Saturday 24 August 2019

A new species of alien fish in the Gulf of Trieste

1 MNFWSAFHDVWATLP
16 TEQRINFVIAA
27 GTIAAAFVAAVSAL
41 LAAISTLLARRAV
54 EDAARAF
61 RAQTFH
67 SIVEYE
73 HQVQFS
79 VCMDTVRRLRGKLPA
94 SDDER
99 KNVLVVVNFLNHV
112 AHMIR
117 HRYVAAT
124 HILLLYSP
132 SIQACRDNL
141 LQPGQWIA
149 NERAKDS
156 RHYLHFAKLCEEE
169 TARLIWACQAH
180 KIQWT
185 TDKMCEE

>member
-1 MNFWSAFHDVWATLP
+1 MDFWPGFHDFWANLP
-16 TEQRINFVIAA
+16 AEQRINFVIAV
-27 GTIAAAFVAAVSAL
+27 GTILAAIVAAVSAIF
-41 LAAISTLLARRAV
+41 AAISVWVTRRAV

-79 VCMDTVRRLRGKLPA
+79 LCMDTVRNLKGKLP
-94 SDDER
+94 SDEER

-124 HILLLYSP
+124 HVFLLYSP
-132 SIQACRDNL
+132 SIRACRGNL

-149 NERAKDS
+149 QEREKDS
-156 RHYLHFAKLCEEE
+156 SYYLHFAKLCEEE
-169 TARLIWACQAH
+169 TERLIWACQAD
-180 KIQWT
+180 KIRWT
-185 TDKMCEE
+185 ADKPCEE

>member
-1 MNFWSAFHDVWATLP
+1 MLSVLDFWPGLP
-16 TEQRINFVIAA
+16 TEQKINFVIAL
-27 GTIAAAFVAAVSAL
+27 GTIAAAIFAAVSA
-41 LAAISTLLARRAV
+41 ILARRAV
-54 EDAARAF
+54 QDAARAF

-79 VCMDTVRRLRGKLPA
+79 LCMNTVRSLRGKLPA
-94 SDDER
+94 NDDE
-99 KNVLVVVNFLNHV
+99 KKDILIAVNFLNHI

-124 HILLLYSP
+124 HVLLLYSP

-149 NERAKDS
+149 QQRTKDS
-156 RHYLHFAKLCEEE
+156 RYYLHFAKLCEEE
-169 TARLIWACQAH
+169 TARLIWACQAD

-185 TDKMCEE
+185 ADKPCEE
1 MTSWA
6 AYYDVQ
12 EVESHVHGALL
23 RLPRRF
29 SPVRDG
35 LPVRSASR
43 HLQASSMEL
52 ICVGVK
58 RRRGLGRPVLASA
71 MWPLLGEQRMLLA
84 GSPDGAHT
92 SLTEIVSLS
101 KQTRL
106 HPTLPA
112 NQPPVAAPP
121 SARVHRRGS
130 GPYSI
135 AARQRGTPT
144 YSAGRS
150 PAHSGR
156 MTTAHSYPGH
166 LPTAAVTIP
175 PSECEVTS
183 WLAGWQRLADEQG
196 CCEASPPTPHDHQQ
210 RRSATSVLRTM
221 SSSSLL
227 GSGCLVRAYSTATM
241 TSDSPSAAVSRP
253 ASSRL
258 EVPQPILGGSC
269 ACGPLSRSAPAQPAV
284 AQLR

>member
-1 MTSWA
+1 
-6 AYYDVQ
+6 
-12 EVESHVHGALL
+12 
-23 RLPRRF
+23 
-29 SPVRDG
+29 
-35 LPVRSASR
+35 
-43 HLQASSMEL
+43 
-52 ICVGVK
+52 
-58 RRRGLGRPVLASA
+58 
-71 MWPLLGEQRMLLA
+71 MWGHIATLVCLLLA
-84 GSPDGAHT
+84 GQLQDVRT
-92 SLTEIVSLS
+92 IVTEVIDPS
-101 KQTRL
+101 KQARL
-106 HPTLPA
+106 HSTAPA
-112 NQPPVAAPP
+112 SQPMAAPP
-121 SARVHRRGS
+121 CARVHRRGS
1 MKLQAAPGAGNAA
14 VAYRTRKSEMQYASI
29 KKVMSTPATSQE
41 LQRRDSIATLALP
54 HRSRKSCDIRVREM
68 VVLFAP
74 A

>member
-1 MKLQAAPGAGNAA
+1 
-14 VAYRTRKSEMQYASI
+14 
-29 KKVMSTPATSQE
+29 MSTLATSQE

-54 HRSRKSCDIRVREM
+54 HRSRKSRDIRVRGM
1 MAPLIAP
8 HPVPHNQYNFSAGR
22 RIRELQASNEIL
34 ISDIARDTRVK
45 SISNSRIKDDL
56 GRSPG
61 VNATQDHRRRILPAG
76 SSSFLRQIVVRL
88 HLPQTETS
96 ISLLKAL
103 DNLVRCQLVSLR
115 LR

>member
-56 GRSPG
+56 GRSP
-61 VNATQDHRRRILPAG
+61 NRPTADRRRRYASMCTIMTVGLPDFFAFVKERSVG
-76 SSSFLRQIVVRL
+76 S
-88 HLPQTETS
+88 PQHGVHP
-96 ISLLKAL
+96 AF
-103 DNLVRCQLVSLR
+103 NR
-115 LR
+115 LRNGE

Lately we've been doing regular snorkeling sessions in the Gulf of Trieste and very few other field trips, so here's another, short post to notify a recent interesting find. At the very beginning of this week we observed and photographed a Sergeant Abudefduf sp. (above) in the sea near Tanki rtič/Punta Sottile, right on the border between Slovenia and Italy. This tropical fish, belonging to the family Pomacentridae (damselfish) is usually observed in shoals along coral reefs. In the Mediterranean sea it's an alien fish, already recorded in several places (Gulf of Naples, Gulf of Genoa, Malta, Israel, Lebanon). However our find is extremely interesting as it represents the first record for the Gulf of Trieste (and maybe for the entire Northern Adriatic?), The identification to species level isn't sure yet as two sister species have been reported in the Mediterranean: the Indo-Pacific Sergeant A. vaigiensis (native to the Pacific ocean, seas of Eastern Africa and the Red Sea) and the Sergeant-major A. saxatilis (native to the central Atlantic ocean). Both species are apparently very difficult to distinguish and DNA is usually needed for a final confirmation. Our record has already been submitted to local marine biologists both in Slovenia and Italy, who are officializing the record. What is sure is that no environment is free from alien and invasive species. The last photo above sums up quite well the current situation in the Gulf of Trieste, showing the newest recorded alien, the Abudefduf, together with a Sea Walnut Mnemiopsis leydi, a very abundant and invasive comb jelly in our sea in recent years.